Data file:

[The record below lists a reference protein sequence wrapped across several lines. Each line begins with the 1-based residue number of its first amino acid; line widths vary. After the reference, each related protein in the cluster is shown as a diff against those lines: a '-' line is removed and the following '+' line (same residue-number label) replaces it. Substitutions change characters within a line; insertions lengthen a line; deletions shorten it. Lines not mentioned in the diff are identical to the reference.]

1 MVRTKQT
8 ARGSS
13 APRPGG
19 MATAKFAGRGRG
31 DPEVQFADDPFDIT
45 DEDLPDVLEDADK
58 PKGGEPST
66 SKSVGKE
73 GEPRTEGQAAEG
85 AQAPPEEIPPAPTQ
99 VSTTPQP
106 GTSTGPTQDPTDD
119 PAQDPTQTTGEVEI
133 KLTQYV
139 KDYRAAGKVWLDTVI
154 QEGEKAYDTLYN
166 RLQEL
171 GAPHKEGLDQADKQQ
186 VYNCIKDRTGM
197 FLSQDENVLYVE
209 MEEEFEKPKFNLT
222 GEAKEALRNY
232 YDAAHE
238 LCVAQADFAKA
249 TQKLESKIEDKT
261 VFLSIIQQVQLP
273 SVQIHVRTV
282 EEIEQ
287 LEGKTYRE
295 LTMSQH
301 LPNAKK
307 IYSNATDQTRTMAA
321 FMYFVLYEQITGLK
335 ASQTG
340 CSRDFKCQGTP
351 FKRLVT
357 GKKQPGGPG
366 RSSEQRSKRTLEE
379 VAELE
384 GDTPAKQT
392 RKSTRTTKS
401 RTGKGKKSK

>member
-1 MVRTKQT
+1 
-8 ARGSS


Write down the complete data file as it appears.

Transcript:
[The record below lists a reference protein sequence wrapped across several lines. Each line begins with the 1-based residue number of its first amino acid; line widths vary. After the reference, each related protein in the cluster is shown as a diff against those lines: a '-' line is removed and the following '+' line (same residue-number label) replaces it. Substitutions change characters within a line; insertions lengthen a line; deletions shorten it. Lines not mentioned in the diff are identical to the reference.]

1 MVRTKQT
8 ARGSS
13 APRPGG
19 MATAKFAGRGRG
31 DPEVQFADDPFDIT
45 DEDLPDVLEDADK
58 PKGGEPST
66 SKSVGKE
73 GEPRTEGQAAEG
85 AQAPPEEIPPAPTQ
99 VSTTPQP
106 GTSTGPTQDPTDD
119 PAQDPTQTTGEVEI
133 KLTQYV
139 KDYRAAGKVWLDTVI
154 QEGEKAYDTLYN
166 RLQEL
171 GAPHKEGLDQADKQQ
186 VYNCIKDRTGM
197 FLSQDENVLYVE
209 MEEEFEKPKFNLT
222 GEAKEALRNY
232 YDAAHE
238 LCVAQADFAKA
249 TQKLESKIEDKT
261 VFLSIIQQVQLP
273 SVQIHVRTV
282 EEIEQ
287 LEGKTYRE
295 LTMSQH
301 LPNAKK
307 IYSNATDQTRTMAA
321 FMYFVLYEQITGLK
335 ASQTG
340 CSRDFKCQGTP
351 FKRLVT
357 GKKQPGGPG
366 RSSEQRSKRTLEE
379 VAELE
384 GDTPAKQT
392 RKSTRTTKS
401 RTGKGKKSK

>member
-1 MVRTKQT
+1 
-8 ARGSS